Keywords: traffic noise, prediction, CRTN, modeling, Jordan
 Banihani, Q. Jadaan, K.S. Assessment of Road Traffic Noise, Pollution at Selected Sites in Amman, Jordan: Magnitude,
Control and Impact on the Community. Jordan Journal of Civil
Engineering. 2012; 6: 267-278.
 Banerjee D. Research on road traffic noise and human health in India: Review of literature from 1991 to current. Noise Health 2012;14:113-8.
 Jadaan, k., Gammoh, H., Okasha, A., Breizat, E., and Hadidi, T. Evolution of Traffic Noise Impacts In Amman, Jordan, International Journal of Automotive Engineering and Technologies, 2015; 4 (1): 7-11
 Al-Dakhlallah, A., and Jadaan, K, Attitudes of Jordanian Population Towards Traffic Noise Int. J. of Appl. Sci. Eng. 2005, 3 ( 2 ):145-150.
 Goussous, J., Al-Dakhlallah, A. Jadaan, K., and Al-zioud, M. Road Traffic Noise in Amman, Jordan: Magnitude and Cost investigation. Journal of Traffic and Logistics Engineering, 2014; 2: 104- 107.
 Jadaan, K., Al-Dakhlallah, A., Goussous, J., and Gammoh, H. Evaluation and Mitigation of Road Traffic Noise in Amman, Jordan. Journal of Traffic and Logistics Engineering 2013; 1: 51- 53.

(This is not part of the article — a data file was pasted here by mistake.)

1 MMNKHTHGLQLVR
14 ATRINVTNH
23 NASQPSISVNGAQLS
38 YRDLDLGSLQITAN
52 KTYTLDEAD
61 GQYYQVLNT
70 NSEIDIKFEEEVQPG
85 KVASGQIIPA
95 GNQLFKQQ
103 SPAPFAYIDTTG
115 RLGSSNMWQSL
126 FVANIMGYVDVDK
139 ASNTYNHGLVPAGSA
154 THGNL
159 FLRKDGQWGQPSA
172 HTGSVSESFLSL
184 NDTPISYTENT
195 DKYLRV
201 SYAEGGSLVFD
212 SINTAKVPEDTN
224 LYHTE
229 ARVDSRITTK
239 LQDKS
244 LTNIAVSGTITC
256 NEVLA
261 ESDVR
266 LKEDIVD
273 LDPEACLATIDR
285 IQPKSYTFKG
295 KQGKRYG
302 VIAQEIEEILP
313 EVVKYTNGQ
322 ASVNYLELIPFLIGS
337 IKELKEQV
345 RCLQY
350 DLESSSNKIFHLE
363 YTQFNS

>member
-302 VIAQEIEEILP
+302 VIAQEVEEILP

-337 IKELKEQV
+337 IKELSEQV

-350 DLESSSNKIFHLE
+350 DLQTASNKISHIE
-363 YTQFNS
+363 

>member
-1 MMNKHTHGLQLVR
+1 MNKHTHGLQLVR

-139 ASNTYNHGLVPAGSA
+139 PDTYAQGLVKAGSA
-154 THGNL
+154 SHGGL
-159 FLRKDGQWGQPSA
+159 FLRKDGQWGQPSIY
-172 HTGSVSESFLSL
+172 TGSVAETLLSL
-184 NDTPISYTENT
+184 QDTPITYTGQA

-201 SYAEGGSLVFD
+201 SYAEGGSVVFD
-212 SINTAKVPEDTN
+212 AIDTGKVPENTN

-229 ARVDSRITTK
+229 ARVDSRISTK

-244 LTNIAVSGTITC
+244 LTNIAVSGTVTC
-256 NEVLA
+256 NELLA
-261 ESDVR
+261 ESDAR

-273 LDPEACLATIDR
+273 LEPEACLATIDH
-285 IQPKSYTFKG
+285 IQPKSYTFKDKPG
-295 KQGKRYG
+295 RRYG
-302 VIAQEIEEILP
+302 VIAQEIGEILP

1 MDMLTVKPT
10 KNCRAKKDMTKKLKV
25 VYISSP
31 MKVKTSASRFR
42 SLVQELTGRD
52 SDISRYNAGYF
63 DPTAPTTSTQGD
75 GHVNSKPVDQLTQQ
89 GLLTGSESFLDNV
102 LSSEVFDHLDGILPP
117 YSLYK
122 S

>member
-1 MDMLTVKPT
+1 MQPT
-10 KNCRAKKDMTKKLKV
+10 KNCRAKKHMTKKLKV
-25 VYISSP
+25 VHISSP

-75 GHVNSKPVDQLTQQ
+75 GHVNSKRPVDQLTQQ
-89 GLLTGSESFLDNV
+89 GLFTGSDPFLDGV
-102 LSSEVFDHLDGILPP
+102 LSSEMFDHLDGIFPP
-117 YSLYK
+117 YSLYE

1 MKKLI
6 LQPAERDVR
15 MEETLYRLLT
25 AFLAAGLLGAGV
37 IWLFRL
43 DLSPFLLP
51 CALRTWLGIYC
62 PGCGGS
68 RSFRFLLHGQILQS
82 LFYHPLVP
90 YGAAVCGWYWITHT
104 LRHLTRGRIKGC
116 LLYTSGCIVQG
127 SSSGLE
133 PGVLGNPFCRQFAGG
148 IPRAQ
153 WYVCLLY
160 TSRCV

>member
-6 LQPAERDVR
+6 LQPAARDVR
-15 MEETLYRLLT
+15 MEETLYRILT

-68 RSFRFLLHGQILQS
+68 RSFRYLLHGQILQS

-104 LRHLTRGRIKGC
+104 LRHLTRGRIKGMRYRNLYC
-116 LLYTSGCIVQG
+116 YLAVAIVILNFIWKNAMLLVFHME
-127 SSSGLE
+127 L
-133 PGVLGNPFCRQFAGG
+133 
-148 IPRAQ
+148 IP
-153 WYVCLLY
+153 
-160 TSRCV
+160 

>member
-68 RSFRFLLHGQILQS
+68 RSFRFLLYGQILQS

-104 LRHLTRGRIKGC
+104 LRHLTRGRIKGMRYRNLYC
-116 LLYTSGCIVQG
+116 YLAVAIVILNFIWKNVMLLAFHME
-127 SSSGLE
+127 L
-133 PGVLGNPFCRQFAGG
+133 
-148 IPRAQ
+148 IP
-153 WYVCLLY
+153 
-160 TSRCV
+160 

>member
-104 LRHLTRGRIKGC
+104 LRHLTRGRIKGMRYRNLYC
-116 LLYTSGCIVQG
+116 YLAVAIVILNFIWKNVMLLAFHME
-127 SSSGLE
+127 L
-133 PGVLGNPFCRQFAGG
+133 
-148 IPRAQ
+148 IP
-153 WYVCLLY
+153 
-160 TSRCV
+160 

Jamrah, A., Al-Omari, A. and Sharabi, R.. Evaluation of Traffic Noise Pollution in Amman, Jordan, Environmental Monitoring and Assessment. 2006, 120: 499- 525.
 Calculation of Road Traffic Noise.1988. Department of Environment and welsh Office Joint Publication, HMSO, London, United Kingdom.
 Francis C, Giovanni L. Environmental modeling for traffic noise in urban area. Am J Environ Sci 2012;8:345-35.
 Agarwal S, Swami BL, Gupta AB. Development of a noise prediction model under interrupted traffic flow conditions. Noise Health 2009;11:189-93.
 da Paz EC, Urban Zannin PH. 2010. Daytime traffic noise prediction models. Environ Monit Assess. 2010. 163:515-29.
 Sharma A, Vijay R, Sardar VK, Sohony RA, Gupta A. Development of noise simulation model for stationary and mobile sources: A GIS approach. Environ Model Assess.2010;51:189-97.